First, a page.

Robert Morris’ sculpture “Untitled (Passageway),” of the MCA’s “S, M, L, XL,” is the epitome of what said exhibition explores: the corporeal relationship between observer and object. In its throttling of the viewer, its fearsome auguring in to compaction, “Passageway” puts the precedence not only on proximity to the audience, but their trepidation and/or courage. It is a self-contained hallway, a sculpture-cum-scorpion tail lit by the custard glow of naked bulbs; as one walks along the ecru curve, the walls quietly come together, their malevolence obfuscated by the gentle approach of the constriction, creeping forward, forcing an awkward step, a hesitation, a turning of the shoulder blades, a looming threat to the chest, until finally it becomes too much and one must turn around—fuck! too tight! slide back warily, as if an injured animal!—with the full intention of tearing through whatever callous museum goer may be blocking freedom as the drowning do the surface of the sea, fast and urgent with the dread animal exegesis to breathe …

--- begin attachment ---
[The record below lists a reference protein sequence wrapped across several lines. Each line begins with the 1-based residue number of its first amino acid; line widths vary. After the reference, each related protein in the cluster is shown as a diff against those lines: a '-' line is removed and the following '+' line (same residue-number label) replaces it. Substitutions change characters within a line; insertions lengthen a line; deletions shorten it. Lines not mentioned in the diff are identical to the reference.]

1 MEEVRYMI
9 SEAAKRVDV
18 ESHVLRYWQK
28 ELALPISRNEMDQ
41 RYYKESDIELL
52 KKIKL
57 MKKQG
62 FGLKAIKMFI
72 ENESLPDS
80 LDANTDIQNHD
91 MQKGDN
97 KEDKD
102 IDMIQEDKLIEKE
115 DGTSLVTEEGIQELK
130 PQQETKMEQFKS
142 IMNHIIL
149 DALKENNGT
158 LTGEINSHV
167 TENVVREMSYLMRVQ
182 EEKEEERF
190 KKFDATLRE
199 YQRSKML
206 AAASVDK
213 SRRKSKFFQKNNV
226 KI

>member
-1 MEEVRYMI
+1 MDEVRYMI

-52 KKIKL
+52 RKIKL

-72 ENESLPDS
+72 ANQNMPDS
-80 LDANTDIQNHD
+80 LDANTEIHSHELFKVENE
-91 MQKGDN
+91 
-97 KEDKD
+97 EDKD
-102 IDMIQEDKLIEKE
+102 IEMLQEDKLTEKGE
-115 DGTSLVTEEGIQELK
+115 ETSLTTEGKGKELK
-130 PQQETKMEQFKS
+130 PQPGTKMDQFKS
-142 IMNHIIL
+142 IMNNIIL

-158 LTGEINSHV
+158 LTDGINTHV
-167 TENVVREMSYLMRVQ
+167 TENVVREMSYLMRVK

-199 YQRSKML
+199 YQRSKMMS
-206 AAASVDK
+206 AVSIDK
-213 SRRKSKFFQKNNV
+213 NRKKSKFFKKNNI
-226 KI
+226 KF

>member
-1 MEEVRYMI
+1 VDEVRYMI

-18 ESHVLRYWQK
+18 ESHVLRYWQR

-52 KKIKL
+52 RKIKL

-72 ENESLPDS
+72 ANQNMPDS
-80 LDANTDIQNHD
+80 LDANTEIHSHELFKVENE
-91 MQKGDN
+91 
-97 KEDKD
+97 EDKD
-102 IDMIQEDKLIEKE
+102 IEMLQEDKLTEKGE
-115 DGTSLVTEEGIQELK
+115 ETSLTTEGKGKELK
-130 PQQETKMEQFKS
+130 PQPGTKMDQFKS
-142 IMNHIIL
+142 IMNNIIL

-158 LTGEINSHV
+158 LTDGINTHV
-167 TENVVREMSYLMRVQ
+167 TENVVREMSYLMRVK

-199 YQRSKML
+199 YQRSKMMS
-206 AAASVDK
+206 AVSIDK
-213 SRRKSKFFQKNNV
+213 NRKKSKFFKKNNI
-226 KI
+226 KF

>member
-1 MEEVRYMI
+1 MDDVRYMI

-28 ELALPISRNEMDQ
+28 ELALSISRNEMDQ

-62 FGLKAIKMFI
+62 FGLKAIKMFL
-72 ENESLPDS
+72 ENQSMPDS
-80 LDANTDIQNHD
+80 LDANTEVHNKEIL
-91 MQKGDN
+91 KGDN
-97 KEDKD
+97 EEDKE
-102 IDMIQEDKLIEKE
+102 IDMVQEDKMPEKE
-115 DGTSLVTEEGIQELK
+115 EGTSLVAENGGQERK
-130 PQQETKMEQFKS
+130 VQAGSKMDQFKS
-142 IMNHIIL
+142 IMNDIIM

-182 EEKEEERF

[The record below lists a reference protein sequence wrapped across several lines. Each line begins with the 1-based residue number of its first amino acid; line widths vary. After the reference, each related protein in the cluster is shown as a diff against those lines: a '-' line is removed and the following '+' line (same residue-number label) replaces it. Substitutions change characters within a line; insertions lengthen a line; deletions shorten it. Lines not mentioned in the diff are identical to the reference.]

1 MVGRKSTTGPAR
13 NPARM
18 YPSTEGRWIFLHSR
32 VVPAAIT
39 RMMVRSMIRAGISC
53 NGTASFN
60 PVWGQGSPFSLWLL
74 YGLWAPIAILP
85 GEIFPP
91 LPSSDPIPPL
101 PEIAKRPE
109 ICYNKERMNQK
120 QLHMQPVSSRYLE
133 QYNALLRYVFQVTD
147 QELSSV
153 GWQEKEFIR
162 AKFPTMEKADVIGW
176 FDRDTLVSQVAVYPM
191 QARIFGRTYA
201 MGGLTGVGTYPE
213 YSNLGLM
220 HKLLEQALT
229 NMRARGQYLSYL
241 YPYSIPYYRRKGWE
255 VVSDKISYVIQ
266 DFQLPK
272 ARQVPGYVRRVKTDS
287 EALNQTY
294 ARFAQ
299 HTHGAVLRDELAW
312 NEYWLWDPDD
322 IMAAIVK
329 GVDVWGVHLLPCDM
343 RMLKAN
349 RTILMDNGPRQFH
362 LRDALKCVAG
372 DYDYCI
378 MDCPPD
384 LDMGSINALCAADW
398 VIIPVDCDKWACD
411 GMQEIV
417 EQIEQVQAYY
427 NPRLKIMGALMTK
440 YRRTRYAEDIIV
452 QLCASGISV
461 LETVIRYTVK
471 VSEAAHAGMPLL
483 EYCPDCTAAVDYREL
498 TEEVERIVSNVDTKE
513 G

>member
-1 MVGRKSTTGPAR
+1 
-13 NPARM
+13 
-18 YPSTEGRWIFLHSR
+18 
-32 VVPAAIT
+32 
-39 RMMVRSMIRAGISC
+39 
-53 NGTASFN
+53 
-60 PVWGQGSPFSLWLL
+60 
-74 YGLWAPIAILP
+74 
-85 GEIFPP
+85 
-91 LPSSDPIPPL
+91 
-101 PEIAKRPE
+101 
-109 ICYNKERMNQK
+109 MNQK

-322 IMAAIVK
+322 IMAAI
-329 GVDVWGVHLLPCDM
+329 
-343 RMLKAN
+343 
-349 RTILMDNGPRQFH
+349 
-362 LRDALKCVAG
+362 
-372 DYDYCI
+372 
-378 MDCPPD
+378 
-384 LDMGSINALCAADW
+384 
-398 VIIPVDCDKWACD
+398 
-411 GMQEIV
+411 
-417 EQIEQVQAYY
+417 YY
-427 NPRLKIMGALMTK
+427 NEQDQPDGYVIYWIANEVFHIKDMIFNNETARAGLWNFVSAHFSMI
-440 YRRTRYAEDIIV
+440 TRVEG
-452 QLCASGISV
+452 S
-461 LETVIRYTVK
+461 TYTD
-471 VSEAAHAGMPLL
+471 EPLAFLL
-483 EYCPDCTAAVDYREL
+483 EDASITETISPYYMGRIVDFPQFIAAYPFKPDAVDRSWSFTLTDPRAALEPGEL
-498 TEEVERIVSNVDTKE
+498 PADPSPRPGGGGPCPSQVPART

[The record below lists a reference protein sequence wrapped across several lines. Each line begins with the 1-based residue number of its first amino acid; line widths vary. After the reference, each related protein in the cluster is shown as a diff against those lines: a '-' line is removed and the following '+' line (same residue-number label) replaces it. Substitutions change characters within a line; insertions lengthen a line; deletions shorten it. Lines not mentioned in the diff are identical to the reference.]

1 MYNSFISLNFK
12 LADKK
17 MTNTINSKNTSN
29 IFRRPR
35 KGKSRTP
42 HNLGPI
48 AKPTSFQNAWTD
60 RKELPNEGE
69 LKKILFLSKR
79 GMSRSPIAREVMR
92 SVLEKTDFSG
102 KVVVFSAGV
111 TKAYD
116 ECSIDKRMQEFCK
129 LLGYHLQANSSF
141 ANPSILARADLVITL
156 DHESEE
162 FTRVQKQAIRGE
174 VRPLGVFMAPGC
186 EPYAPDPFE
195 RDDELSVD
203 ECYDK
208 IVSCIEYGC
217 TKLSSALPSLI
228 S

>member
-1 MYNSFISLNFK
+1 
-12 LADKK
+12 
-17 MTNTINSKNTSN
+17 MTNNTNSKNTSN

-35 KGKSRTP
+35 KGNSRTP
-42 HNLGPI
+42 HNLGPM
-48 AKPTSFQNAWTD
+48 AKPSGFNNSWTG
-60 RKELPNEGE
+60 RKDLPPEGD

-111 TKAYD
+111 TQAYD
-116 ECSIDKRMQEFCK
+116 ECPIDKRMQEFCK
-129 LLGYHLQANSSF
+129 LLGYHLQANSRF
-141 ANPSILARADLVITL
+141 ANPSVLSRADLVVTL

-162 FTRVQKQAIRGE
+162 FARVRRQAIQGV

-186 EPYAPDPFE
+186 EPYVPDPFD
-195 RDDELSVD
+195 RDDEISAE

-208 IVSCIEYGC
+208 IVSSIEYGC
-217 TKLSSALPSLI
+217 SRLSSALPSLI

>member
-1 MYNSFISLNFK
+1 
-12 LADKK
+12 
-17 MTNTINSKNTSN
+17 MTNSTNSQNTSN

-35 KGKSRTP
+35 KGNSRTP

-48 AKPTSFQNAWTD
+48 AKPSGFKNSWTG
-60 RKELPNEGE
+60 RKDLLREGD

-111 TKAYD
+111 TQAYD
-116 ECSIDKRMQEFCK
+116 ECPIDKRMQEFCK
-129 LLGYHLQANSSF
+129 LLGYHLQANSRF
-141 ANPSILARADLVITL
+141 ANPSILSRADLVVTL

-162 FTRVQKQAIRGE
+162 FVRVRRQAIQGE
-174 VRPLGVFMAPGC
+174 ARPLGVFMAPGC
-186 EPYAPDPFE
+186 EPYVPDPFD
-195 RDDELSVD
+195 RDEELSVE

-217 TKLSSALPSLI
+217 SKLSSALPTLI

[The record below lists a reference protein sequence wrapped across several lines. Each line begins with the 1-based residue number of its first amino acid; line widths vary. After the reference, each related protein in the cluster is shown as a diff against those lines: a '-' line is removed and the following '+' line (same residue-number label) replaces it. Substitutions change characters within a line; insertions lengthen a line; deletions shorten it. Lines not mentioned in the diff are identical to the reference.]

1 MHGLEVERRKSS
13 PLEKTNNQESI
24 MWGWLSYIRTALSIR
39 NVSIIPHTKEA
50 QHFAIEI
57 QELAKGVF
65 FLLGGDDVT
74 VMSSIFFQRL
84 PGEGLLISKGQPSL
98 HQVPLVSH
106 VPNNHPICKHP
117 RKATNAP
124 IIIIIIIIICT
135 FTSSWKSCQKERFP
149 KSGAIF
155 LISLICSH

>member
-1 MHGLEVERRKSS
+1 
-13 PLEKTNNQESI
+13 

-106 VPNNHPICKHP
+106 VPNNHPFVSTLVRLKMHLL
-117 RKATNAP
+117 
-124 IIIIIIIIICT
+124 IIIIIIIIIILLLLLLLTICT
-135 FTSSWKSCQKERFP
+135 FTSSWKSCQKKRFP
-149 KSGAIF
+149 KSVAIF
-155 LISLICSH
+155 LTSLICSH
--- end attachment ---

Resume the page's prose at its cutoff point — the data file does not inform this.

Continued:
Few pieces of art challenge a viewer as “Passageway” does, a psychotropic assault of stricture assailing comfort and common sense and the inherent safety of observation, replacing them all with beautiful terrible fear.
The rest of the exhibition is comparatively tame; the doorframe foreplay of Morris’ “Portal” is a fine warm-up, the slimness of the aperture less causing the rush than the fear of not-just-quite scraping by and bringing down the big, white walls of the MCA. The other pair of works elicit the kind of scale-wonder most ultimately expressed via Disney-style imagineering; Franz West’s “Blue,” a nautilus shell the color of Crest with a chair and bouquet of robin’s eggs at its center, feels like a Neptunian fantasy, while Kris Martin’s “T. Y. F. F. S. H.” turns a guillotined hot-air balloon into a silky, surprisingly quiet expanse; the feeling of ebullient joy this elicits is almost—almost—enough to loft one away from that coiling horror. (B. David Zarley)
Through October 4 at the Museum of Contemporary Art, 220 East Chicago.